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Print 13 comment(s) - last by Strunf.. on Sep 2 at 7:47 AM

Sony is ready to take on the Kindle 3

When it comes to the current crop of e-readers on the market, Amazon's Kindle range grabs the lion's share of the attention. However, Sony is also a player in this market and today announced three new additions to its e-reader lineup.

First up is the Reader Pocket Edition (PRS-350) which features a 5" touch screen. The touch interface can be used to turn pages, adjust the font and manipulate the on-screen keyboard. The Reader Pocket Edition is available in both silver and pink, and weighs in at just 5.64 ounces.

Next is the Reader Touch Edition (RS-650) features a 6" touch screen. The Reader Touch Edition is available in both black and pink, and it weighs 7.58 ounces.

The final piece to the puzzle is the new Reader Daily Edition (PRS-950). The Reader Daily Edition includes onboard Wi-Fi and 3G connectivity to wirelessly download books in addition to a 7" touch screen.

All three of the new e-readers use Sony's latest "Pearl" e-ink technology for improved clarity, speed, and contrast. They also support ePub along with PDF files. They all feature 2GB of onboard storage and an SD/Memory Stick Duo slot for expanded storage.

The Reader Pocket Edition, Touch Edition, and Daily Edition are priced at $179, $229, and $299 respectively. For comparison, Amazon's Kindle 3 starts at $139 for the 6" base model and $189 for the Wi-Fi/3G model. Both Kindle models also have 4GB of onboard storage.



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Price higher because they have Sony on them?
By Denigrate on 9/1/2010 9:35:34 AM , Rating: 3
Wow, sometimes I wonder if Sony thinks their brand image rivals Apple.




By Trisagion on 9/1/2010 9:47:47 AM , Rating: 5
Actually, their current slogan is "make believe", so you can pretend their products are like Apple's if you want.


RE: Price higher because they have Sony on them?
By DanNeely on 9/1/2010 9:55:47 AM , Rating: 2
Dunno, but if they've got capacitive touch screens the hardware cost is probably a big chunk of the price gap. There's a reason that none of the cheap <$200 tablets have anything other than resistive touchscreens.


RE: Price higher because they have Sony on them?
By Denigrate on 9/1/2010 10:04:26 AM , Rating: 2
No need for a capacitive screen on an e-reader, but then Sony does like to throw more into a product than need be.


By DanNeely on 9/1/2010 4:54:41 PM , Rating: 2
Even without multi-touch capacitive screens are easier to use since they don't require the same level of pressure as a resistive screen.


By GTVic on 9/1/2010 7:38:16 PM , Rating: 2
I wonder if you think you are making an original comment?


By Strunf on 9/2/2010 7:47:50 AM , Rating: 2
It doesn't look anything like the kindle so why should it cost the same?... the price tag you pay more probably comes from the touch screen more so than from the brand, Apple on the other hand is just about paying more for the logo...


B/W :/
By Silver2k7 on 9/1/2010 11:40:03 AM , Rating: 2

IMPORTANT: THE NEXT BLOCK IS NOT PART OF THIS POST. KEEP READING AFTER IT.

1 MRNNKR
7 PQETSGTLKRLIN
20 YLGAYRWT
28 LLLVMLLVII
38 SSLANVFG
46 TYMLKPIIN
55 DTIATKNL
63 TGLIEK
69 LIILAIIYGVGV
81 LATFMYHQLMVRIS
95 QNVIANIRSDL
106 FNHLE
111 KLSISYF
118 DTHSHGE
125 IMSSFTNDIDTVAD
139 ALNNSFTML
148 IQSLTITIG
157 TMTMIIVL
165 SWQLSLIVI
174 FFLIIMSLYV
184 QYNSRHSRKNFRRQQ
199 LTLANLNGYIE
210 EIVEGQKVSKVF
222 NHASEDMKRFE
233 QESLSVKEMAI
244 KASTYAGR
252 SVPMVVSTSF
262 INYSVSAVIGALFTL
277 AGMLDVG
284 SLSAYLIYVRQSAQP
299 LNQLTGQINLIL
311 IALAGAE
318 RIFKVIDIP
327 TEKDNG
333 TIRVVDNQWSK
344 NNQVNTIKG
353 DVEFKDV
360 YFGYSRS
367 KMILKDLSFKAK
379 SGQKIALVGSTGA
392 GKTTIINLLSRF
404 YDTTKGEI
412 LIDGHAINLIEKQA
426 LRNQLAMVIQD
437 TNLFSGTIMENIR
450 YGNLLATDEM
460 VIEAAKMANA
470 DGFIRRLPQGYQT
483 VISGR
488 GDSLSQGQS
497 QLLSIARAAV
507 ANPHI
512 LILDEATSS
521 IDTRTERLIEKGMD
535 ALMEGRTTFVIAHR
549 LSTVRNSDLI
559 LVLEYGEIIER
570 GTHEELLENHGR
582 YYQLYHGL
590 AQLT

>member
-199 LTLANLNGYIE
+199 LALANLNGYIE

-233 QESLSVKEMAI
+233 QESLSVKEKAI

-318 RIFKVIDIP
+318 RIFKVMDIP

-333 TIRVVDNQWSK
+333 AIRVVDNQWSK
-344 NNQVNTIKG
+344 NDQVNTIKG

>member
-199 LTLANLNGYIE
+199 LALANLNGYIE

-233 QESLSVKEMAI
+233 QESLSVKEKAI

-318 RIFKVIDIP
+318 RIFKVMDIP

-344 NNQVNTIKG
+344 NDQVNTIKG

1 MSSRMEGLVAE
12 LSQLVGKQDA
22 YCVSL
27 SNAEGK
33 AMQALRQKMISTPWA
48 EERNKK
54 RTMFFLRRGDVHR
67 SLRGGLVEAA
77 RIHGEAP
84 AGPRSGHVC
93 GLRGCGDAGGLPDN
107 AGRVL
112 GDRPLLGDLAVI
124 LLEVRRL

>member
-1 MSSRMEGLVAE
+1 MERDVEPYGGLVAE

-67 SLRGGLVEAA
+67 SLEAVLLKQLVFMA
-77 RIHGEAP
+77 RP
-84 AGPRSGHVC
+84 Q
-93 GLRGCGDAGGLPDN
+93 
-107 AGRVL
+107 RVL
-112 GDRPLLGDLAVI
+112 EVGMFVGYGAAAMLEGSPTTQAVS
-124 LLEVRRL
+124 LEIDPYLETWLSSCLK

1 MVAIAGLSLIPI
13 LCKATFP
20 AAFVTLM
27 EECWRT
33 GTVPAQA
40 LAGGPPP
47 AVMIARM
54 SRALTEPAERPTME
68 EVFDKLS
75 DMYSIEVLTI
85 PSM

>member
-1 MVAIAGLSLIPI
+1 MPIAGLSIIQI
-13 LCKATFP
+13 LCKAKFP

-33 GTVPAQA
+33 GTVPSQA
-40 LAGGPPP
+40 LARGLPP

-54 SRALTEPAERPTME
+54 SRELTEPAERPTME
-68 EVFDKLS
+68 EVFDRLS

Good to see Sony entering this market, but please, atleast make a COLOR version.




RE: B/W :/
By acer905 on 9/1/2010 12:42:40 PM , Rating: 2
... Entering? Sony has been making the Reader for years now. The PRS-500 came out in September 2006, otherwise known as a year before the kindle came along and did an Apple maneuver (aka taking an existing idea, marketing the crap out of it, and being called innovative).

As for color, with e-ink a color screen is much more troublesome. People are working on developing them, but its still going to take time.


RE: B/W :/
By KoolAidMan1 on 9/1/2010 11:11:53 PM , Rating: 2
Being "first" is overrated. Execution is everything, and it is something that Amazon and Apple trounce Sony at. The Kindle is a much better device than the Sony readers, both in terms of hardware and especially in terms of the service that they build around it (cloud syncing, etc etc).


RE: B/W :/
By DanNeely on 9/1/2010 1:13:29 PM , Rating: 2
A reader with an LCD screen is called a low end tablet; and runtime becomes an issue because the screen is, relatively speaking, a power pig.

Color eInk screens are in the prototype stage but the color saturation levels of models they've occasionally demoed have been very poor resulting in washed out muddy images.

PixelQi's hybrid LCD/eInk type screen is largely MIA. NotionInk's Adam appears dead in the water, and the screen is only available in low numbers from make magazine's online store.


Pink?
By neogrin on 9/1/2010 11:54:13 AM , Rating: 3
quote:
The Reader Pocket Edition is available in both silver and pink

quote:
The Reader Touch Edition is available in both black and pink


I have nothing against Pink, but is it really such a popular color that it should be one of only two colors available for each of your product?




By KoolAidMan1 on 9/1/2010 11:13:35 PM , Rating: 2
The problem with touch screens on e-readers is that they create a reflective and slightly fuzzy film over the display itself. Readers without touchscreen functionality like the Kindle and the Nook are much sharper and clearer in comparison.




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